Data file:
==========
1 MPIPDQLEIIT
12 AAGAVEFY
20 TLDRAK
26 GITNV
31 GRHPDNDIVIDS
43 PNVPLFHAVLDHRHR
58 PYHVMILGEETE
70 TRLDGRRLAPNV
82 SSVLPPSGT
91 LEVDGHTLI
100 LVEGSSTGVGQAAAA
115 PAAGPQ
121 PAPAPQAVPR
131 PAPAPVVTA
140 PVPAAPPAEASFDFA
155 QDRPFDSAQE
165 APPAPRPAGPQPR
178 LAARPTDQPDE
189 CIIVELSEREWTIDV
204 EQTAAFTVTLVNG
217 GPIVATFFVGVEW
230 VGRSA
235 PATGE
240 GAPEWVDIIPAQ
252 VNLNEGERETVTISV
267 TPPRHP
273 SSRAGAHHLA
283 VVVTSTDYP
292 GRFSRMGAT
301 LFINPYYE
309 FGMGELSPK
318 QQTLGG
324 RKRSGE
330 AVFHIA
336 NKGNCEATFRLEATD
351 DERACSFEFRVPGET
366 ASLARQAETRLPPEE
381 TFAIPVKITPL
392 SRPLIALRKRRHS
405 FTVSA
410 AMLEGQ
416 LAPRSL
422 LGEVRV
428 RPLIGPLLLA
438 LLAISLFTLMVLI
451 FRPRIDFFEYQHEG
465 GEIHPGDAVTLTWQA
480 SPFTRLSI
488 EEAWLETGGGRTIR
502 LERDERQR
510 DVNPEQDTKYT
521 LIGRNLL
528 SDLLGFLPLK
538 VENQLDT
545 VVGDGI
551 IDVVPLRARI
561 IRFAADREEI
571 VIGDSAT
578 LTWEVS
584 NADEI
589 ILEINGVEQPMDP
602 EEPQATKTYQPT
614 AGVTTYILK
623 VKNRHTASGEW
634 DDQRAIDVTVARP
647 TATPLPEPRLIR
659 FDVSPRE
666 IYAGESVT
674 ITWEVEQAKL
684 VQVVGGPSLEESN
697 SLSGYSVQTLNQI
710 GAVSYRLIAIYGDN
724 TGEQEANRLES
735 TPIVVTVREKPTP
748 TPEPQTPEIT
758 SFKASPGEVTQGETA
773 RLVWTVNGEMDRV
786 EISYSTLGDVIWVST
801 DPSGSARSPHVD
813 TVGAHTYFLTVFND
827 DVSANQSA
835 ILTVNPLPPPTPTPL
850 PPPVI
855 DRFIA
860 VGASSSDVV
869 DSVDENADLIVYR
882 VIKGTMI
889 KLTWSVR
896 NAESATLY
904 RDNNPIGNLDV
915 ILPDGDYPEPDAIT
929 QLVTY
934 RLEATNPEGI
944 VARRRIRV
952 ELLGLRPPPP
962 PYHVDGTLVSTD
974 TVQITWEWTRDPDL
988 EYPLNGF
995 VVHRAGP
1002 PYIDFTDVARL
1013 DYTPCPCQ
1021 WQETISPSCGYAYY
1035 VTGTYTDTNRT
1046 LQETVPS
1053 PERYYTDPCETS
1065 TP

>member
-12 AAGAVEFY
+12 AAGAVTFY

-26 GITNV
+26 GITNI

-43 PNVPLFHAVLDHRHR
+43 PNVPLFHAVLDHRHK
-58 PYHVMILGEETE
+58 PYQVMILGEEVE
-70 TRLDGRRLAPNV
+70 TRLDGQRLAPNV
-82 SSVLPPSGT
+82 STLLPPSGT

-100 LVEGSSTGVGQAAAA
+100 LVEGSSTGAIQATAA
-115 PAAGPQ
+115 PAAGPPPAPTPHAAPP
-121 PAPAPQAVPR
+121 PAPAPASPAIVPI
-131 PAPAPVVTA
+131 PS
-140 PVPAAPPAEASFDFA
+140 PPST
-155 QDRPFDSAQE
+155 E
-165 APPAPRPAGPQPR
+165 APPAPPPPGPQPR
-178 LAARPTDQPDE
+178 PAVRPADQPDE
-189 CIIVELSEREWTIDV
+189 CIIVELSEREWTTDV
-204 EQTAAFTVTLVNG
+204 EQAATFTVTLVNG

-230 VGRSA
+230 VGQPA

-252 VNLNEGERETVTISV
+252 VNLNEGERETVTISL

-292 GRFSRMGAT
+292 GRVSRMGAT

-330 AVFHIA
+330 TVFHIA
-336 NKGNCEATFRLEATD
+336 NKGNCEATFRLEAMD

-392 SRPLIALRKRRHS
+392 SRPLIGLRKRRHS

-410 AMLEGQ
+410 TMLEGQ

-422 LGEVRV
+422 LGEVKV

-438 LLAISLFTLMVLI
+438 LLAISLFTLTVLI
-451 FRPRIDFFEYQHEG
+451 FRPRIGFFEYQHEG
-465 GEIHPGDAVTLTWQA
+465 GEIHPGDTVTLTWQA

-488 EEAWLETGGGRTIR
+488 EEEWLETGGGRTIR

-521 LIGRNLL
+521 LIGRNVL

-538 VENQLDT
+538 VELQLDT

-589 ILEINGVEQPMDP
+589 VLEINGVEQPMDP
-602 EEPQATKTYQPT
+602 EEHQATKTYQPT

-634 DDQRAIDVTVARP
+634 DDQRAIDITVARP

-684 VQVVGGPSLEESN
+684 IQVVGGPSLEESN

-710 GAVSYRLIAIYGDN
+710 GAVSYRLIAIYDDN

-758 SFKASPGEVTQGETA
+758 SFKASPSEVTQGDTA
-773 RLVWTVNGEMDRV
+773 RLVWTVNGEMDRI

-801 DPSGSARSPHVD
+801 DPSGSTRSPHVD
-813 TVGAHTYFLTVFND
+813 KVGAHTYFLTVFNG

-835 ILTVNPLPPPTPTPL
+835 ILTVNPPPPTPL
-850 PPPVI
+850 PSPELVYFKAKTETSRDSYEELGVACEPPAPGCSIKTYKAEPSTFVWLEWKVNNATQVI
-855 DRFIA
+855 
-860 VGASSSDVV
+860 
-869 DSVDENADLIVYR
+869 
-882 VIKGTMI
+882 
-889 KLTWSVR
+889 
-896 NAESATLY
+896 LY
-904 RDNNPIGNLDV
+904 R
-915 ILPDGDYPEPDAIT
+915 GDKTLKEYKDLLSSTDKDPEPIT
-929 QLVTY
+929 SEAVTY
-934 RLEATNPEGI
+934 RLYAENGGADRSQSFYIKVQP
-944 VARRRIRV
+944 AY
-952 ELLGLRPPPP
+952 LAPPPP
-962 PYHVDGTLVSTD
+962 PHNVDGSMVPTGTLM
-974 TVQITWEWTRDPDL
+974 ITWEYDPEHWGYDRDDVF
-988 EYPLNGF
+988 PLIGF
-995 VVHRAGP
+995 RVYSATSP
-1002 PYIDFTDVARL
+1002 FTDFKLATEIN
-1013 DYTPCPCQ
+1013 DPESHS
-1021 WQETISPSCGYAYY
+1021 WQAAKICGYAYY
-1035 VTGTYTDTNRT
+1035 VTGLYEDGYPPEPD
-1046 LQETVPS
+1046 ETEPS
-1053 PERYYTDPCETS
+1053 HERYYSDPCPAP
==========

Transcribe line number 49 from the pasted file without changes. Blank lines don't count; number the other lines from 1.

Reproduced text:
488 EEAWLETGGGRTIR